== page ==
about 2 months ago

US Midterm Elections Discussion

VernonNemitz Re:A Casual Observation (401 comments)

I should have specified a longer-term history than just the past few years. Here is a nice long and detailed list. Enron, for example, and the recent banking-crisis-caused Recession, are Republican scandals, because they have never been interested in making sure businesses do honest dealings, and they block Democrat attempts for such oversight at every opportunity. (It is possible that the Democrats want to over-do it, but History shows we need more than Zero oversight, of business dealings.) Attempts to repeal the Clean Air Act is a Republican scandal (they don't care if they poison more millions of people with air pollution). Nixon was a Republican scandal. Reagan and Eisenhower weren't, but their underlings most certainly were scandalous. Attempts to reduce the Minimum Wage is a Republican scandal (millions of people are already living from paycheck-to-paycheck, and they want to make the situation worse?). Attempts to increase numbers of skilled foreign workers is a Republican scandal (preferring cheap labor over American labor; whatever happened to companies being willing to do OJT?). The entire Republican economic "trickle down" policy has been proved to not work, yet they still push for more of it, because it financially benefits them, and very few others. And per that list presented at the start of this message, lots more Republican politicians have been associated with financial shenanigans, than Democrat politicians.

about 3 months ago

US Midterm Elections Discussion

VernonNemitz A Casual Observation (401 comments)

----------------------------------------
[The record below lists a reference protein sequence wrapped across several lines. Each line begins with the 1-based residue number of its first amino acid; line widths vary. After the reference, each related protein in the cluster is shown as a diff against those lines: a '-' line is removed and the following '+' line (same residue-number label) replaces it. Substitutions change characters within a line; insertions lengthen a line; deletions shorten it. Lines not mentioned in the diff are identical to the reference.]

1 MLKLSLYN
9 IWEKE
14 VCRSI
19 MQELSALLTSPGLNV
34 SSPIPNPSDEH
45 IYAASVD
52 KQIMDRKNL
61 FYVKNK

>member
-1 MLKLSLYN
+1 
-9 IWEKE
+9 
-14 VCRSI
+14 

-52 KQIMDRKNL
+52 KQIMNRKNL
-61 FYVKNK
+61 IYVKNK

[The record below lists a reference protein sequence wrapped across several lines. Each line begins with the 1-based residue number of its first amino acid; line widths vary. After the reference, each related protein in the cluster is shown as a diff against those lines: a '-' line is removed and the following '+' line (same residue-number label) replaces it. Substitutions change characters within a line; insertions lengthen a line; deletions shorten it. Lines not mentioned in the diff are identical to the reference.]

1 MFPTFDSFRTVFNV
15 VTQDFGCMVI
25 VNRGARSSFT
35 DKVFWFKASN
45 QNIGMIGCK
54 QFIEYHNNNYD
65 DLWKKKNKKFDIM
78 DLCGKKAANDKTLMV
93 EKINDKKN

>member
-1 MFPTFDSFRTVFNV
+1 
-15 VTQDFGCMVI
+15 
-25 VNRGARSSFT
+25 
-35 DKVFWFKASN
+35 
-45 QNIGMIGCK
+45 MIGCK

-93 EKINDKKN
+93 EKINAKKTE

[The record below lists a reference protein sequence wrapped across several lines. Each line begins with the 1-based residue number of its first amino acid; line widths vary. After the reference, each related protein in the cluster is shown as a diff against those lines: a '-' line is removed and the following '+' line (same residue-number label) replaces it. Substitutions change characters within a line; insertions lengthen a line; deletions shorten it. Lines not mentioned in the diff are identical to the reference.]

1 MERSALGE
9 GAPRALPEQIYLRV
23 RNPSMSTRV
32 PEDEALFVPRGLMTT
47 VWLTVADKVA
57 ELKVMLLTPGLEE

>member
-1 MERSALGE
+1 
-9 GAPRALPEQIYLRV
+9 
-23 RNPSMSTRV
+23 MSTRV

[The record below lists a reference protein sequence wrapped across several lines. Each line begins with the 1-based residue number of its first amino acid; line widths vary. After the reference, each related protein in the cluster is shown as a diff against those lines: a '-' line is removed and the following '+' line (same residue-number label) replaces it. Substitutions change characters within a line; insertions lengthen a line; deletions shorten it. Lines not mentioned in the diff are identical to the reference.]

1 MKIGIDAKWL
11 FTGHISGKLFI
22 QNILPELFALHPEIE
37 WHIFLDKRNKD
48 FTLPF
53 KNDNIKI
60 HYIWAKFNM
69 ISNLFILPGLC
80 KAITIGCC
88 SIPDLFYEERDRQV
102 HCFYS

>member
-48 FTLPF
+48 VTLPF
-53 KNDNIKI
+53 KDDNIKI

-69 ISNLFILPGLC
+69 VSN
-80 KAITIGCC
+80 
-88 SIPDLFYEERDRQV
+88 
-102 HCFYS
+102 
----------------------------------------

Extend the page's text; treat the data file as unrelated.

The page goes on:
If you step back and look at the history of scandals associated with political power, you might notice that, in general, Democrat scandals have tended to involve sex and drugs, and hurt a few people (along with the status of a high political office). Meanwhile, in general, Republican scandals have tended to involve money and power, and hurt thousands or even millions of people. It's tempting to predict that, if the Republicans gain control of the Senate, some sort of money/power scandal will result. One example: They might repeal part of Obamacare, the part that the Supreme Court associated Congress' power to tax --while keeping the part that requires everyone to get insurance. Because, after all, the majority owners of most big insurance companies are, largely, Republicans, and therefore would directly financially benefit from such a scandalous change. Remember that the preceding is just a possibility/example. If some sort of money/power scandal does happen, it will take time to plan, time to become manifested, and time to be discovered/exposed. So, it will be a while before anyone knows for sure, whether or not it was smart to give Republicans control of the Senate.

about 3 months ago

Google Announces a New Processor For Project Ara

VernonNemitz Sounds like... (36 comments)

Sounds like the start of making each phone module into a nano-computer. Each nano-computer controls only its own module, running a nano-OS. The nano-OS would only need two things: a way to plug in a driver for the particular hardware of the module, and a communications program so all the modules can be coordinated. One particular module would have, as its "driver", the coordination program, producing the overall result with which the end-user interacts.

about 5 months ago

The Benefits of Inequality

VernonNemitz Re: Why would this surprise? (254 comments)

I tend to agree that other social animals also mostly are not quite so egalitarian. However, the way it is expressed is more about "alpha male" dominance, among animals, while among humans it is more about "social power". On the other hand, we can easily form groups to resist some current Authority figure. When our species emigrated from Africa, for thousands of years human tribes split and went separate ways because of social divisions. After the accessible world was filled with hunter-gatherers, then came more serious inter-tribal competition for resources, and the first battles. Meanwhile, something Robert Heinlein wrote appears to have been valid the entire time [paraphrased here]: "Any government can work if power and responsibility are matched." So the masses of low-status citizens can basically say, "Sure, you can have the social power, but you had better use it to deal with these responsibilities...." That is the advantage seen by those masses of low-status citizens, for themselves: less responsibilities.